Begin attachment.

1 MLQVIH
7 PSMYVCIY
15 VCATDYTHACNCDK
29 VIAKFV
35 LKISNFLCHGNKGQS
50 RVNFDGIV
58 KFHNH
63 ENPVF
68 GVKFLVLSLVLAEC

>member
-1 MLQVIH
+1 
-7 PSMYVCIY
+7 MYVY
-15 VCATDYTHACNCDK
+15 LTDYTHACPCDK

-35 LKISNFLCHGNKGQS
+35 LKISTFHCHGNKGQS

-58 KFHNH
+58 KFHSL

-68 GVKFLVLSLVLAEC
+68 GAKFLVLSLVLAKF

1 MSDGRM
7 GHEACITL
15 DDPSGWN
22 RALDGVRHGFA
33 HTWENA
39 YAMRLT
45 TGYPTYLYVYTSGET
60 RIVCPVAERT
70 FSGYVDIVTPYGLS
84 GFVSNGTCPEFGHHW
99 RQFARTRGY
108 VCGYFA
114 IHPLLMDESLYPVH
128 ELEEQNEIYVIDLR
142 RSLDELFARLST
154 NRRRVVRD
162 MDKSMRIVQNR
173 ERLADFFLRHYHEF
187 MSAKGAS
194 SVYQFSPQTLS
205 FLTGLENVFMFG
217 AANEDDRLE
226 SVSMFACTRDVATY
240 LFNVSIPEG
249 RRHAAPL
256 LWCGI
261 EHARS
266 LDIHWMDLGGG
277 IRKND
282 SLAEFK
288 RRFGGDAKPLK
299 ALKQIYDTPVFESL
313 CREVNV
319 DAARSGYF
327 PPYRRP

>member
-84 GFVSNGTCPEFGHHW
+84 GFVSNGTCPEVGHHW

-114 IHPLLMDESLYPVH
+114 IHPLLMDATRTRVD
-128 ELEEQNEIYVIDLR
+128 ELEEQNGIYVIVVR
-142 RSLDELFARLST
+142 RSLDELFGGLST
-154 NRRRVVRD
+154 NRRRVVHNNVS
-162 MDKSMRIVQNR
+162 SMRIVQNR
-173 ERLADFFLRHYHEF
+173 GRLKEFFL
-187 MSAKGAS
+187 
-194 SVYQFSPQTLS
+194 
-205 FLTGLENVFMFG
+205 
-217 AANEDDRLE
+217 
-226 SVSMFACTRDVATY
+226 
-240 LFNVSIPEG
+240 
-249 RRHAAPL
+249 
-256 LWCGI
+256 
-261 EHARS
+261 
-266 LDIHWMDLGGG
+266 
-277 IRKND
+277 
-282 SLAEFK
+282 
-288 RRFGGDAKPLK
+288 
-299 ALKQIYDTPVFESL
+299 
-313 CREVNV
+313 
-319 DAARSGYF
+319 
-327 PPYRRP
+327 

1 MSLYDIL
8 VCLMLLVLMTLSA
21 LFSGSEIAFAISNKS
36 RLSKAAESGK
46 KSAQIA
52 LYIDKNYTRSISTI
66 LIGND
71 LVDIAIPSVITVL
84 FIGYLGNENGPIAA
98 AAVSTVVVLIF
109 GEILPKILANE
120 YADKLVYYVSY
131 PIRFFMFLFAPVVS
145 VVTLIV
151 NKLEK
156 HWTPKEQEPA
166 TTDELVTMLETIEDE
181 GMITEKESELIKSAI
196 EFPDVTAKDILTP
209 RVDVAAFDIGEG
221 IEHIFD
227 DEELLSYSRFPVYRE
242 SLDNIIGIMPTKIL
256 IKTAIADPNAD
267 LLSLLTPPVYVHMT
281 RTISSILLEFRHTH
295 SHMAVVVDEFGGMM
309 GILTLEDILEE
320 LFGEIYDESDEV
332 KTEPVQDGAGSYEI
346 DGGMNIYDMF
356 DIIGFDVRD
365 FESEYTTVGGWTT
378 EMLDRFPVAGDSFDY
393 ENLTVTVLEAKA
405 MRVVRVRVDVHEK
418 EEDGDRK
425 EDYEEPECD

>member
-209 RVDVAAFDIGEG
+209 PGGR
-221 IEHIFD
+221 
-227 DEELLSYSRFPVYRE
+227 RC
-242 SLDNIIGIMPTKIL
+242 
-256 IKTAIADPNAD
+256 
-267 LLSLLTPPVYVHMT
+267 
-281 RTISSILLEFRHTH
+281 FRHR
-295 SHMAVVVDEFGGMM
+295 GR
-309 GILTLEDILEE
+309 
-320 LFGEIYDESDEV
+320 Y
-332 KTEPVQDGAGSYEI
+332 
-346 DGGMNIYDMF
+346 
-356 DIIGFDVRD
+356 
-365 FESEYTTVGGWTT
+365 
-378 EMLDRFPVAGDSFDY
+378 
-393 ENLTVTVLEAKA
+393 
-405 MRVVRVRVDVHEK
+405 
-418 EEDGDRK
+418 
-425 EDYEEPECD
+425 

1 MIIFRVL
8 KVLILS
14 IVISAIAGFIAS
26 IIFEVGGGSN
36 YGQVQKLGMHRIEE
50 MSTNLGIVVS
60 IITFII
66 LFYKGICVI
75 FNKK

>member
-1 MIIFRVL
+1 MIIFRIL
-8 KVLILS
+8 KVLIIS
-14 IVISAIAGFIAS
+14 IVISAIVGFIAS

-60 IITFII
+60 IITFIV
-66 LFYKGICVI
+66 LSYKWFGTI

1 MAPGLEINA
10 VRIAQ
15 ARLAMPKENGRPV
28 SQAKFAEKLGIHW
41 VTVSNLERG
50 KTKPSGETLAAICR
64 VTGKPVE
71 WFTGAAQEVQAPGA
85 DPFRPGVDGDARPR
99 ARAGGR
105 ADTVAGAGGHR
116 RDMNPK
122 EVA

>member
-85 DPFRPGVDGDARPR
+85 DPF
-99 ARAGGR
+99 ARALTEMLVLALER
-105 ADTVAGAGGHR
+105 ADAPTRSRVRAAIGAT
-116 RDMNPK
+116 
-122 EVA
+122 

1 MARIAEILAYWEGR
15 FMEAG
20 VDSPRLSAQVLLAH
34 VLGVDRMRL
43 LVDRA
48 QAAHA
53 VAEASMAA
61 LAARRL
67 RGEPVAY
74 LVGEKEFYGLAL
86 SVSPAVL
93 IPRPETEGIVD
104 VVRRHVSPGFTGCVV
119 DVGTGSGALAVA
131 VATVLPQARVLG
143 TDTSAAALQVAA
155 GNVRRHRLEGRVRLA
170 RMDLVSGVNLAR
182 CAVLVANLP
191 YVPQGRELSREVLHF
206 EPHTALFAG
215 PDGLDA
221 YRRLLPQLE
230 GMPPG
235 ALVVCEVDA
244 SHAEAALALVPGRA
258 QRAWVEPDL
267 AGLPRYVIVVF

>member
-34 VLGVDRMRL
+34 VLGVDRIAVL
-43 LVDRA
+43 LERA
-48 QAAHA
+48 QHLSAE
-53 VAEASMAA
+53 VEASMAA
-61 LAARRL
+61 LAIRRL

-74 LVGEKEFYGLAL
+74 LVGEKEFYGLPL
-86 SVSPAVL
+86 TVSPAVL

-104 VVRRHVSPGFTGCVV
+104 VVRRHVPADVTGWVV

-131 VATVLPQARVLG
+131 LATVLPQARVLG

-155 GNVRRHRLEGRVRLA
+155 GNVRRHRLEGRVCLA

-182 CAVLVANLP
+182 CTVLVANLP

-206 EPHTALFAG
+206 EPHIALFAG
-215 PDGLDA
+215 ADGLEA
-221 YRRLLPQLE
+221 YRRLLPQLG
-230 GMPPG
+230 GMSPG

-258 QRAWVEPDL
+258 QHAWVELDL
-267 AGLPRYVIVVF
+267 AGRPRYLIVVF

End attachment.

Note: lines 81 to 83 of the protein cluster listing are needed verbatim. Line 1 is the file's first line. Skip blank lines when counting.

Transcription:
-226 SVSMFACTRDVATY
+226 
-240 LFNVSIPEG